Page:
Stricker limps into second place
KAPALUA, HAWAII Steve Stricker announced at the start of The Tournament of Champions tournament that he would be going into semi-retirement this season.
The way he played Monday during the delayed start of the tournament, it appears he might have made a hasty decision.
The way the Edgerton native walked, however, indicates it might not be soon enough.
Stricker played two rounds of the wind-delayed tournament in 8-under par, which was good enough for second place, three shots behind tournament lead Dustin Johnson.
Stricker started the long day wondering if he could even finish. About a month ago, he began feeling a shooting pain down his left side when he shifted his weight in that direction, and he was limping badly coming down the hill on the 18th in the middle of his second round. But from 67 yards away, his pitch rode the slope and wind to perfection and dropped for eagle, and his spirits lifted.
Stricker added a pair of birdies on the front nine and had a 67 to reach 138.
"Nobody knows if it's a muscle with pressure on the sciatic nerve or if there's a problem with a disk," Stricker said. "My back feels great. I don't feel tight. I don't feel stiff. Just every time I get over to my left side, I'm getting a shooting pain down my leg. I'm not hitting it full strength and I'm just trying to keep it in front of me and play the smart shots."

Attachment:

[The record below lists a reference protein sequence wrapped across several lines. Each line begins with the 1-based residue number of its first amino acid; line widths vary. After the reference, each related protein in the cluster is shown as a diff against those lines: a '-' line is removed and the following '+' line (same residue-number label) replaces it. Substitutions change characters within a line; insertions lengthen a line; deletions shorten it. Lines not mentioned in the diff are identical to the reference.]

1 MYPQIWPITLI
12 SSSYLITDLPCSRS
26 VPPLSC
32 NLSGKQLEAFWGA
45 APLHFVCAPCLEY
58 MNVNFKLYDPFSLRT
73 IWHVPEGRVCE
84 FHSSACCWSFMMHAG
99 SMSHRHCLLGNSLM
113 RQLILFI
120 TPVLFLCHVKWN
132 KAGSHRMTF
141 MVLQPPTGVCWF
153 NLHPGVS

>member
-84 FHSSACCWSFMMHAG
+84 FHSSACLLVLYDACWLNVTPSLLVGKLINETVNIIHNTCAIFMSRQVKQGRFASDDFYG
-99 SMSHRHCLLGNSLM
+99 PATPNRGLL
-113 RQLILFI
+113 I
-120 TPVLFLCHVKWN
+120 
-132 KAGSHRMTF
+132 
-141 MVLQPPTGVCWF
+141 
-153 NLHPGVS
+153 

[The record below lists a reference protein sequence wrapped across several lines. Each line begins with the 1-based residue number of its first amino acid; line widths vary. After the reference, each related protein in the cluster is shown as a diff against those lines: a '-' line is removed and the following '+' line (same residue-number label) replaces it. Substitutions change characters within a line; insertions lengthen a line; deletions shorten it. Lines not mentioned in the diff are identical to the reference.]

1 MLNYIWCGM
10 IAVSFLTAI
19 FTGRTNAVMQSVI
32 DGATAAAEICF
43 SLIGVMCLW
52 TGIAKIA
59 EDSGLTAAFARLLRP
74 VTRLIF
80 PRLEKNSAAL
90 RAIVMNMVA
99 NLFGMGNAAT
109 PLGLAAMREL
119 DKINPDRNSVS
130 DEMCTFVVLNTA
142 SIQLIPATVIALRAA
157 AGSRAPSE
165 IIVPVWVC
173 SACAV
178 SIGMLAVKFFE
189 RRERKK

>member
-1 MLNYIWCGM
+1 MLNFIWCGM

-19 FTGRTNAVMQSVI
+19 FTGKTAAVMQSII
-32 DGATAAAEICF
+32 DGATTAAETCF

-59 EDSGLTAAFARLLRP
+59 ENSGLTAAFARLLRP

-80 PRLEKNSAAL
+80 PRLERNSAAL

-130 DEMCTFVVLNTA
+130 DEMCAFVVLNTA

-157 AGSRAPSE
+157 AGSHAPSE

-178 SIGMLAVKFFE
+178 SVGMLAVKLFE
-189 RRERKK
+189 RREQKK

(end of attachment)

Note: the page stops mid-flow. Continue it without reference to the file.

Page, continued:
It's tough enough for Stricker to match Johnson's length on a course like this. Tougher still is doing it when he can barely walk, especially downhill. Stricker isn't sure what's wrong with his lower back, or what's causing the pain. He took a small consolation from the fact it didn't get worse.
"It felt as crappy on the first hole as the last hole," he said.
Stricker said at the start of the tournament that he was going into semi-retirement this year, playing only about 10 events. He won't return to the PGA Tour after this week until the end of February at the Match Play Championship. And he's not going to roll over for Johnson, regarded as the best American player under 30.
"You've just got to go out and play and play your hardest and see what happens," Stricker said. "I've been in that position where he's at now. It's a tough spot. It's tough to win in front. We've got really nothing to lose tomorrow and it makes it a little bit easier for us, but tougher on him."